However, that could be about to change with the arrival of cars like the BYD Dolphin. Thanks to low production costs and what’s known in the industry as a ‘vertical supply’ chain (which means one company builds and makes everything from the microchips to the mirrors) Chinese brands are perfectly placed to bring their products to the market at prices that European carmakers simply can’t match.
The Dolphin is set to follow the Atto 3 into UK showrooms by the end of 2023 and has the potential to be a real game-changer. With precious few rivals (the MINI is set to be replaced, the Fiat 500e is gorgeous but expensive and the Renault Zoe comes with a zero star EuroNCAP safety rating, the Dolphin is aiming at an open goal.
Design and dimensions
The Dolphin is just over 4.2 metres long (4,290mm) and around 200mm longer than a Vauxhall Corsa-e and a Peugeot e208. However, unlike the Corsa, Peugeot and MINI it’s built on an all-electric platform designed from the outset to be a purely electric set of underpinnings. As result, the BYD designers and engineers have been free to place the battery pack and motor where they want, without having to take into consideration mounting points and space for a petrol engine. The stand-out measurement in the specification is the wheelbase, which at 2,700mm is longer than a Vauxhall Astra.
Like the Atto 3 – with which it shares all its underpinnings – the Dolphin is fairly conventional both in terms of exterior design and layout. The motor is mounted at the front and drives the front wheels while the battery pack, which uses BYD’s space-efficient ‘blade’ assembly system, sits underneath the car.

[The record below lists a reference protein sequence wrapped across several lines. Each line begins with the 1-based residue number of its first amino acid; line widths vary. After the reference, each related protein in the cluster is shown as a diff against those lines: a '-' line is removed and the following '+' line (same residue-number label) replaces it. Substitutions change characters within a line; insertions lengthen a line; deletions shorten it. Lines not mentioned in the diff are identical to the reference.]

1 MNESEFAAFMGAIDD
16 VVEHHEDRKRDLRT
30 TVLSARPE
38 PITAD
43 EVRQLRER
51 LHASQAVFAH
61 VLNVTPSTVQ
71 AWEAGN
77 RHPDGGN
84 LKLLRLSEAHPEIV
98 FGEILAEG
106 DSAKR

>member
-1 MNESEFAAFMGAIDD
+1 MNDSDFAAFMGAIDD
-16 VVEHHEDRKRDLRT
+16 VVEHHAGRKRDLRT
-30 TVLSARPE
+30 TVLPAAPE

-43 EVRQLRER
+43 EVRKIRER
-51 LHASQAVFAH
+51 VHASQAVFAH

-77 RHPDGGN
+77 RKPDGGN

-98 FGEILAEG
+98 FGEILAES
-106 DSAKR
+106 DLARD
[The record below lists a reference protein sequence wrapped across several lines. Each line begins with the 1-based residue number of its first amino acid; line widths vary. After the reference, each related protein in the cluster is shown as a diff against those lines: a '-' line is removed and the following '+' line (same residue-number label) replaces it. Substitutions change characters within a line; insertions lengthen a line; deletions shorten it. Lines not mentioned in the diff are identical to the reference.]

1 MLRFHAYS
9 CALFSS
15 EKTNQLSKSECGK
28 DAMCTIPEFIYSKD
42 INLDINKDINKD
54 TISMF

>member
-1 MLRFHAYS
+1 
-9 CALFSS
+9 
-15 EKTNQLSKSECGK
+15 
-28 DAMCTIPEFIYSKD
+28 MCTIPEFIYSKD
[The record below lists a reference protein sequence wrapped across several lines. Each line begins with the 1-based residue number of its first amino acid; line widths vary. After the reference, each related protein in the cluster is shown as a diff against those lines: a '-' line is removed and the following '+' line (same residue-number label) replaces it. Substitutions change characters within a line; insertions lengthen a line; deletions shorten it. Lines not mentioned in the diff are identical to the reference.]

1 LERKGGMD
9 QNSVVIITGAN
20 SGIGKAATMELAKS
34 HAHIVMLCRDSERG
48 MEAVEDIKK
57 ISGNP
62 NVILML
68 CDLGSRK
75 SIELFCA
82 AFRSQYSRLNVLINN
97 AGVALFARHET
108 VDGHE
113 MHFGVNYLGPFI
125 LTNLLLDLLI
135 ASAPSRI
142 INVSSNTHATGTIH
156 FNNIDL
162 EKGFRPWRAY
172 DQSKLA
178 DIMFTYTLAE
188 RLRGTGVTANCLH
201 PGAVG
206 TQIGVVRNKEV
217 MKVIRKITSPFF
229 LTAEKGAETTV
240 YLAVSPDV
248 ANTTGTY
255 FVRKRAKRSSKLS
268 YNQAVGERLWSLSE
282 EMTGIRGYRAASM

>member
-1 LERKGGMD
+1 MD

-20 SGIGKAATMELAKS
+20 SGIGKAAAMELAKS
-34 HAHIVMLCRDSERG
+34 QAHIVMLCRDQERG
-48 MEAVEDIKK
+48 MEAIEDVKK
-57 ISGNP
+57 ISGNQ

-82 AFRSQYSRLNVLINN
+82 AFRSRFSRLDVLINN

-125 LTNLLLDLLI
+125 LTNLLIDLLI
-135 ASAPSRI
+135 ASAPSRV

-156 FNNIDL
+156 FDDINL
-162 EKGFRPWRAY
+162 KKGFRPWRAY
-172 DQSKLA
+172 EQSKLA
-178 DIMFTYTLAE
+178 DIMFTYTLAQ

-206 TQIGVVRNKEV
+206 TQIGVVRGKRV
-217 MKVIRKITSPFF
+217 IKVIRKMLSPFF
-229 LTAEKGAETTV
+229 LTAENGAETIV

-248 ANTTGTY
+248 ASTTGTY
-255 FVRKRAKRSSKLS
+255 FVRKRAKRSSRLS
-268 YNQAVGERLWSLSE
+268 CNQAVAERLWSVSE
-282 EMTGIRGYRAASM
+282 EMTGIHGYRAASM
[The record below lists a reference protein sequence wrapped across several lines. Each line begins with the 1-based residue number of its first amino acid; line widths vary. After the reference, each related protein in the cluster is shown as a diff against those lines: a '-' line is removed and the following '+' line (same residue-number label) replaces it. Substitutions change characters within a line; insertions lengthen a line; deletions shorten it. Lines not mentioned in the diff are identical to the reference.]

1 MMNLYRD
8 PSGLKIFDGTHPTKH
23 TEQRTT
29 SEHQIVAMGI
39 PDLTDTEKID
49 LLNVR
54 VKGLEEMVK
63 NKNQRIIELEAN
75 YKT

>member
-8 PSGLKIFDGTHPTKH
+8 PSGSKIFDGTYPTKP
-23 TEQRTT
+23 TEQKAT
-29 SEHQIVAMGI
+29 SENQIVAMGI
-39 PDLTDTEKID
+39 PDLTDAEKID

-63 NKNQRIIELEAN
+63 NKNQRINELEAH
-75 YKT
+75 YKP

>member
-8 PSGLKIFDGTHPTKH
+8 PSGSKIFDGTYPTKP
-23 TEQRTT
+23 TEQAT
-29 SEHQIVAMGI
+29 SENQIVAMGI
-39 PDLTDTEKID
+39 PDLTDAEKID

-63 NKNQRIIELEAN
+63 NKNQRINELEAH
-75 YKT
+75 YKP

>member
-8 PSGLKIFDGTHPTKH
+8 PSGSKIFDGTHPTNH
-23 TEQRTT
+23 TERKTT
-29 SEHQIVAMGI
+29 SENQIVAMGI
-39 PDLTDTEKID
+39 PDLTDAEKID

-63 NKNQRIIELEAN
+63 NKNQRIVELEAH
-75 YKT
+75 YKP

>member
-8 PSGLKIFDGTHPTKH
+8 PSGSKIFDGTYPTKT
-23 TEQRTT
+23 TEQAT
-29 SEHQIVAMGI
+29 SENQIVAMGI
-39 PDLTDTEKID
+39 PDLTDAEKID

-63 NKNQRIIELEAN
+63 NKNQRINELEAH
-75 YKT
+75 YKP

In terms of appearance, I don't think the Dolphin breaks much new ground – which is a sensible move given its mass market intentions. The front grille looks neat enough and gives the front end some character, but the rest of the package borrows bits and pieces from other brands to form a familiar but somewhat forgettable look. Hyundai IONIQ 5 owners will recognise the distinctive reverse crease on the doors while the rear wraparound lighting bar is almost a carbon copy of that fitted to the Mercedes EQC.
Inside is where BYD has really chosen to let its hair down, and on the whole, it’s a success. Like the Atto 3, designer Wolfgang Egger (a man with Audi, Alfa and Lamborghini on his CV) has thrown seemingly every idea at it. There isn’t a single surface that doesn’t feature a texture, crease or pattern. Some elements, such as the crazy air vent surrounds, feel as though they’ve come straight from a concept car. Others look a little convincing and just there for the sake of being different. If you’re a fan of Tesla minimalism, you’ll hate it. If you’re the kind of person who wears Hawaiian shirts all year round, you’ll probably love it.
While we’re on the subject of questionable features, the jury is very much still out on BYD’s decision to plaster the tailgate with the tagline ‘Build Your Dreams’ rather than just the BYD badge. For us, it’s a step too far - the automotive equivalent of having a framed “Live, laugh, Love” poster on your living room wall. What’s more, the lettering is embedded into a perspex frame, making it impossible to remove. We understand that BYD’s UK management is considering offering a ‘delete badge’ option in the same way Porsche does, but that isn’t confirmed yet.
In true BYD style, the Dolphin also comes with plenty of kit. The brand has yet to announce specification grades for the UK market, but if the Atto 3 is anything to go by, the Dolphin is likely to out-kit all its key rivals. BYD’s trademark rotating infotainment screen sits atop if the main dashboard and can be operated via a button on the steering wheel or via the screen itself. A secondary display is mounted behind the steering wheel and delivers key information such as speed. However, like the unit in the Atto 3, the smaller screen isn’t particularly clear and feels a little cheap compared to the main display.